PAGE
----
2 After Chuck was shot and killed, people in the neighborhood were putting a lot of pressure on Mike and on Chuck’s other friends to avenge his murder. It seemed that Chuck’s friends were expected to fulfill the neighborhood’s collective desire for retribution. Many of the residents in the neighborhood were emphatic that justice should be served, and the man who killed Chuck must pay. But they weren’t actually doing anything. Talk of retribution was just that: talk. In the weeks following Chuck’s death, his friends occasionally drove around, ostensibly looking for Chuck’s kille , like the talk of the residents , also r. But these drives ’s killer had came to nothing. This was so because it was common knowledge that Chuck hese dr ives seemed to satisf fled right after the shooting. T y the feelings of anger and pain a way to mo urn a dear friend , and showed people in the neighborhood ; they were doing something. that Chuck’s friends were One night , when Mike could not find anybody else to go with him, I agreed to drive. I felt ambivalent, but I went because I knew these drives were about expressing anger and about grieving, not about doing actual violence . I had talked Mike down from violence in the past, as did many other women in his and his friends’ lives. about this drive and uses this Professor Lubet claims that I was “unrepentant,” quote from my book: “Looking back, I’m glad that I learned what it feels like to want a man to die.” But in the second part of that paragraph, I mak e clear that I was utterly shaken by that car ride and by my own feelings of vengeance: “At the time and certainly in retrospect, my desire for vengeance scared me, more than the shootings I’d witnessed, more even than my ongoing fears for Mike’s and Tim’s safety, and certainly more than any fears for my own.” Second, Professor Lubet questions the credibility of my reporting of contacts and conflicts between people in the community and the police. He argues that the account of Chuck and Tim being charged with receiving stolen property after they were stopped in a in which Tim, a minor, was only a passenger, is car that turned out to be stolen, implausible. He claims that there is no legal basis to charge a passenger in such circumstances and that a specific probationary sentence could not be imposed on a juvenile. Professor Lubet is wrong on the facts and the law. It may seem quite unfair to charge a passenger in such a situation, but the police sometimes do just that. Here is a defense attorney in Pittsburgh, writing on his website (emphasis supplied ):

3 We were at a Preliminary Hearing last week when a small argument between myself and the arresting officer broke out. The gist of the argument was whether my client could be charged with Receiving Stolen Property because my client was suspected to be in the stolen vehicle. ... Under the Pennsylvania Criminal Code, Receiving Stolen Property requires someone recei ve, retain, or dispose of movable property of another knowing, or believing, that the property has been stolen. ... My defense began with the simple argument that my client cannot be guilty of either Theft or Receiving Stolen Property because he was simply along for the ride, had no control over the car, and had no reason to know it was stolen. the officer admitted to me that he charged my client only because my Then, client was riding in the car. Indeed, not only do police arrest passengers in these situations, but th e courts 1 have upheld these kinds of charges . Professor Lubet also takes issue with my account of Alex being arrested at a re he was attend ing the birth of his child. He argues that Alex could not have hospital whe tal on a warrant, because a “police spokesperson” claims that been arrested at the hospi the police are not allowed to examine visitor’s log s or run the names for warrants. Furthermore, Professor Lubet asserts that H IPAA guidelines would prevent this type of surveillance. Once again, Professor Lubet has it wrong. Many hospitals in Philadelphia require visitors to show ID at the registration desk and register as a visitor ; some, like the Children’s Hospital of Penn sylvania, selectively run the names of these visitors in crim inal databases. Maternity wards often have tighter security than hospitals as a whole patients , not and involve additional ID checks and visitor registration. HIPAA protects visitors, and so does not prohibit the police from reading and running visitors’ names for warrants. Aside from Professor Lubet’s factual and legal errors, there is a more important failure in his commentary. Even if the law prohibited the arrest of a passenger for theft of the car and even if the law prohibited the police from running the names on hospital visiting logs, this can hardly mean that illegal and unconstitutional practices do not r—and in some places routinely. Have the disclosures of massive illegal law occu enforcement and judicial conduc t over the past several decades not made clear that law is one thing and the on-the-ground “war on crime” as it is practice d in some communities something quite different? 1 In Sanders vs. City of Philadelphia , 209 F. Supp. 2d 439, the court stated: “A prudent person is perfectly justified in believing that a passenger is somehow involved in the theft [of a car].”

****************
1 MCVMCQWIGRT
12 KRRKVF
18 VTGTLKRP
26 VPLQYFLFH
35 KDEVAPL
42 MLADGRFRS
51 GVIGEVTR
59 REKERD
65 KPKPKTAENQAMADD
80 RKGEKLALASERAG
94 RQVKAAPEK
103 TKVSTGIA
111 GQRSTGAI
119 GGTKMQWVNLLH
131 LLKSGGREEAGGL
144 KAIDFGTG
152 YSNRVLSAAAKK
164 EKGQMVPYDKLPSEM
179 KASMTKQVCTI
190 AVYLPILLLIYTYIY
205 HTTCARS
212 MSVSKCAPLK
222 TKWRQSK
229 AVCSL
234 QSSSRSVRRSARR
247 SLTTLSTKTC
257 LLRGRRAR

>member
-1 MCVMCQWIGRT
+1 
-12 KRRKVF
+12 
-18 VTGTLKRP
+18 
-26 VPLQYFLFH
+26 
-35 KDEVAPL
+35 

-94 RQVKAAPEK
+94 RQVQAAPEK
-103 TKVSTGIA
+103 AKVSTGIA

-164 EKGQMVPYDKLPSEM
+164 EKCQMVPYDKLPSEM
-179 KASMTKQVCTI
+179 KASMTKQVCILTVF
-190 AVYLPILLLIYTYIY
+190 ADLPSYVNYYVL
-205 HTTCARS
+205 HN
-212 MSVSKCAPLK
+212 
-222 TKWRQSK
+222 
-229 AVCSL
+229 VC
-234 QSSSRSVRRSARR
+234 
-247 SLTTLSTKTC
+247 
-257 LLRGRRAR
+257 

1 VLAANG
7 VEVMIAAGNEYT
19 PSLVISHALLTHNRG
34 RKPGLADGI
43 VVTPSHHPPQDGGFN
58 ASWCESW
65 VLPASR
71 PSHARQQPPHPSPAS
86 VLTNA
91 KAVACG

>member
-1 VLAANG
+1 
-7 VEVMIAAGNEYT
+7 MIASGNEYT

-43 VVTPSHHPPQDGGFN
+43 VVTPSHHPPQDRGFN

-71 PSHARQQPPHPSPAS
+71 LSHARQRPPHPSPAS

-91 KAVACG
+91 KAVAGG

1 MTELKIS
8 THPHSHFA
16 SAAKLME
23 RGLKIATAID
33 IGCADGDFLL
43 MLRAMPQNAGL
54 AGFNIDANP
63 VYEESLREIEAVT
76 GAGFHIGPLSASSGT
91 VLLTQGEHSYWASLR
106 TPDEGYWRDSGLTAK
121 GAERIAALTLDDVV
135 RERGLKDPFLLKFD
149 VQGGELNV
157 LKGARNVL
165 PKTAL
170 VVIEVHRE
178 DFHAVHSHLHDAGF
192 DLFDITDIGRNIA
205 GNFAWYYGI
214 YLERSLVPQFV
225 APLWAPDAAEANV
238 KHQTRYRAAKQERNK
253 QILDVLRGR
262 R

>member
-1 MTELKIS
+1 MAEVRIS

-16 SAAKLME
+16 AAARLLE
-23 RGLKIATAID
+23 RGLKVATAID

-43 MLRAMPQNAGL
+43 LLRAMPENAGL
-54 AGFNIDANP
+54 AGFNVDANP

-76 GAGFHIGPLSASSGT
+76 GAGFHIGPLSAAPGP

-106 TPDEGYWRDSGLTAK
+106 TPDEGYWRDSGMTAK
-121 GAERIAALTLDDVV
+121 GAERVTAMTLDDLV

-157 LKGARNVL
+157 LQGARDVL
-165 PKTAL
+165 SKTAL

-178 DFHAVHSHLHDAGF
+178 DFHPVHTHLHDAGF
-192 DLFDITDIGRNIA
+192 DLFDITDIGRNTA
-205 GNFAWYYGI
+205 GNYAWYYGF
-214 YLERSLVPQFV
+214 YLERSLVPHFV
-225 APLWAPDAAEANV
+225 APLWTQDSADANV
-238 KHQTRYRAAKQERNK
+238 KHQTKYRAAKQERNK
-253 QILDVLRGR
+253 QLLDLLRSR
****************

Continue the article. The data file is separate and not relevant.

4 In Whose Side Are We sociologist Howard Becker wrote that there is a On? hierarchy of credibility in society. The people at the top “have a right to define the way things really are,” while the claims and experience of the people at the bottom are seen as morally and factually questionable. The accounts of people at the top tend to be taken as true, their perspectives validated and upheld, while the perspectives and experience of people at the bottom are presumed to be implausible, biased, and self -serving. expertise Professor Lubet’s critique is based on just this hierarchy. He uses the and authority of people at the top – and law professors – to discredit the police, lawyers, experience of people at the bottom. Let me be clear: we need the police, prosecutors and courts to deal with criminal conduct. However, it i s also true that the criminal justice system too often uses illegal and unconstitutional methods in the name of crime control. Just this year, a court -filed report on stop and frisk practices in Philadelphia documented tens of thousands of unconstitutional stops and frisks, disproportionately conducted on persons of color. In the years I was conducting the research for On the Run , public coverage of our historically high incarceration rates and the aggressive policing that has helped produce them was limited . The tough on crime position still held considerable sway in the press and in Washington. Since then, we’ve seen a critical shift . Politicians on both sides of the aisle are joining with activists, journalists, and prac titioners to confront the fact that we are sending too many people to prison and that police conduct can be violent and dehumanizing. Creating a criminal justice system that upholds the righ ts and dignity of all of us will not be swift or easy . But the eve nts of this past year do give some hope.